YEMEN: Airstrike kills militant Awlaki, military says

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REPORTING FROM CAIRO -- The Yemen military has announced that an airstrike has killed Anwar Awlaki, a radical U.S.-born cleric and prominent voice in an Al Qaeda affiliate that spread Islamic extremism across the Arabian Peninsula and was behind failed attempts to blow up American airplanes.

Details of the attack on Awlaki were sparse, but news of his death came as Washington was providing intelligence and predator drones to the Yemeni army to defeat Al Qaeda operatives in the country’s rugged mountains. Yemen media reported that Awlaki was targeted in an airstrike in the Marib region of northern Yemen.


A U.S. official in Washington with access to intelligence said the Obama administration has confirmed that Awlaki is dead. But the official would not say what role, if any, U.S. drones or missiles may have played in an attack that will likely set back Islamic militant networks, which have exploited Yemen’s political chaos by taking over villages and towns.

“The terrorist Anwar Awlaki has been killed along with some of his companions,” read a text message released to journalists by the Defense Ministry.

The death would be the latest in a series of military operations worldwide that have targeted Al Qaeda leaders, including the killing of Osma bin Laden in Pakistan by U.S. forces in May. The pressure on the Al Qaeda affiliate in Yemen has intensified as the U.S. and Saudi Arabia have sought to contain several hundred militants, most from Yemen and Saudi Arabia, from launching cross-border attacks.


Awlaki, who was born in New Mexico and spoke fluent English, became an Internet phenomenon by producing video and audio recordings to lure Westerners into extremist ideologies. Awlaki was implicated in attempts to blow up U.S. airliners, including the botched plot by a Nigerian man to detonate explosives in his underwear in 2009. That same year the cleric was blamed for inspiring U.S. Army psychiatrist Maj. Nidal Malik Hasan to allegedly kill 13 people at Ft. Hood, Texas.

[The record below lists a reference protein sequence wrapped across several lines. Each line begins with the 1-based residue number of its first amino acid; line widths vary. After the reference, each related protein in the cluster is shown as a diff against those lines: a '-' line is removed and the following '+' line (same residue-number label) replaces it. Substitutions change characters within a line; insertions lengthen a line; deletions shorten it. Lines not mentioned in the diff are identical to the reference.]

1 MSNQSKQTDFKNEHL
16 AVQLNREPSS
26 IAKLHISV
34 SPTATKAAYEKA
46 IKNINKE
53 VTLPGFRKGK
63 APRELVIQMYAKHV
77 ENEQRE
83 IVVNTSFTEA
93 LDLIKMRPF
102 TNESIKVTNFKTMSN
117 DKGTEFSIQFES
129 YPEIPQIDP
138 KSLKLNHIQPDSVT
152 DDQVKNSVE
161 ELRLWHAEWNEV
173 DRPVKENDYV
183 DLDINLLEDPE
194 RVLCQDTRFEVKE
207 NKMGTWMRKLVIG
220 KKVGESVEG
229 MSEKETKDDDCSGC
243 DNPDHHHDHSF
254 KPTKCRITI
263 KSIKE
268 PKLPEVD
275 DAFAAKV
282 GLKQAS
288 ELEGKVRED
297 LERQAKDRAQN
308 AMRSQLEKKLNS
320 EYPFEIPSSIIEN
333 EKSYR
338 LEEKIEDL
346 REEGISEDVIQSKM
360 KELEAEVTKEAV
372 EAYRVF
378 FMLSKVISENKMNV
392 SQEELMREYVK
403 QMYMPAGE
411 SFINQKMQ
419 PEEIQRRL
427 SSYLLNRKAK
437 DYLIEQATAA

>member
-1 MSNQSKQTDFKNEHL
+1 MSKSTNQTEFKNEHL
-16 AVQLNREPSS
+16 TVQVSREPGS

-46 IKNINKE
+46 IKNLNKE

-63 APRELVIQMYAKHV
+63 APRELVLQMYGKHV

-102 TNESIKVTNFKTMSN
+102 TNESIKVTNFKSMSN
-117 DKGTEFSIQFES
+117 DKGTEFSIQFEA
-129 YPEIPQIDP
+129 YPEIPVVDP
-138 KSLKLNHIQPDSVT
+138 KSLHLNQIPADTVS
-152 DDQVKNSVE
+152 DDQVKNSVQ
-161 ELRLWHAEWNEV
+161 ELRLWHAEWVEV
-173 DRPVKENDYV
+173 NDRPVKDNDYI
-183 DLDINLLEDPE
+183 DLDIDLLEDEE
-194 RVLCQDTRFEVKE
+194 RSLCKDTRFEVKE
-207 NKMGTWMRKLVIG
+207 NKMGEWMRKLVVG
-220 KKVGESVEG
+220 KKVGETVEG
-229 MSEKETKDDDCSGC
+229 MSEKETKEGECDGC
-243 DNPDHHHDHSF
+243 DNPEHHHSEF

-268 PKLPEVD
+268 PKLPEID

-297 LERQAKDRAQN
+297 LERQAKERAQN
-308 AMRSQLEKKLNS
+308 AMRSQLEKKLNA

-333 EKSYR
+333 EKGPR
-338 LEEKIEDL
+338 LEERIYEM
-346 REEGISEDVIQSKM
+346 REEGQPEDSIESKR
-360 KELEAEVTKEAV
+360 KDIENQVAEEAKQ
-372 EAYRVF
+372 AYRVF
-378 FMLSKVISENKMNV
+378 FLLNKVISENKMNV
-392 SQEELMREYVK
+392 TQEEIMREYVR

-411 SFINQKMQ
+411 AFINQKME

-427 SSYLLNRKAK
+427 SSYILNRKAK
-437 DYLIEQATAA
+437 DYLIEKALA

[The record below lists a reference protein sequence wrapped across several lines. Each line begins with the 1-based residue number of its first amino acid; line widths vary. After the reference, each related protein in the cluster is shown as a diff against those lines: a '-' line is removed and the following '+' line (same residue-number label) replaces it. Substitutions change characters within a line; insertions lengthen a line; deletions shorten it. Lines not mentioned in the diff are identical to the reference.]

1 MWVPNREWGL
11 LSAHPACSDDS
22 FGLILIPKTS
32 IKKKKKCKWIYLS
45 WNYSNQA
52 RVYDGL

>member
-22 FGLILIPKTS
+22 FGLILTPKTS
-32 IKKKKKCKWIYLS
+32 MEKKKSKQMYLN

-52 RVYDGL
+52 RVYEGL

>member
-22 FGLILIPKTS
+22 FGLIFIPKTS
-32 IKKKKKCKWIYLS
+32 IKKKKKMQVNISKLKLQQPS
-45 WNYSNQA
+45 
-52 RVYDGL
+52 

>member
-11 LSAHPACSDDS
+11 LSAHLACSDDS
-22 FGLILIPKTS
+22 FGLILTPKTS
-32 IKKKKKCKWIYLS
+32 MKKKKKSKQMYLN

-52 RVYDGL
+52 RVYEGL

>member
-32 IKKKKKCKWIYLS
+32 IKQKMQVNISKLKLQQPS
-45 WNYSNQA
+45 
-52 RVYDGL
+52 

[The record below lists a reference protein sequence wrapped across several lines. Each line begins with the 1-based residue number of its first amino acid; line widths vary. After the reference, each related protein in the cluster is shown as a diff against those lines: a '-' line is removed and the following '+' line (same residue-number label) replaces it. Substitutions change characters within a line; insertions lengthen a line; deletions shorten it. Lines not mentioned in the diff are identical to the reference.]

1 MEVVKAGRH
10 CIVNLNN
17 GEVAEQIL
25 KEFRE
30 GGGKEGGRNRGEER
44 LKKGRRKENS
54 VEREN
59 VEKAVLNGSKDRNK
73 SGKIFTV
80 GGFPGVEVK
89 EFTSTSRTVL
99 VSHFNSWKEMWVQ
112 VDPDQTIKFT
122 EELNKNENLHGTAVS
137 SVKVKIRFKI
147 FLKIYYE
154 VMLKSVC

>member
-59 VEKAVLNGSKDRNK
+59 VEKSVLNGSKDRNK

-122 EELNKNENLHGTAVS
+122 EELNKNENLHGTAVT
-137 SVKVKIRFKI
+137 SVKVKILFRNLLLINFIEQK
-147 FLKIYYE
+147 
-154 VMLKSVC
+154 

The White House had placed Awlaki on the CIA’s assassination list. Michael Leiter, director of the National Counterterrorism Center, told a congressional hearing this year: ‘I actually consider Al Qaeda in the Arab peninsula with Awlaki as a leader within that organization as probably the most significant threat to the U.S.’

Washington and Western countries have grown fearful that Yemen, which is engulfed in massive anti-government protests and tribal fighting, would allow Al Qaeda to strengthen its hold at the intersection of the Middle East and the Horn of Africa. Awlaki’s death would likely improve Yemen President Ali Abdullah’s standing as an American ally and help him gain international support to hang onto power as his country teeters close to civil war.


Yemen is the Arab world’s poorest nation and Saleh, who survived an assassination attempt in June, has been unable to calm protests against him. His forces in recent weeks have been stretched by putting down a popular rebellion and battling Al Qaeda militants who have stormed police stations and government buildings.


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-- Jeffrey Fleishman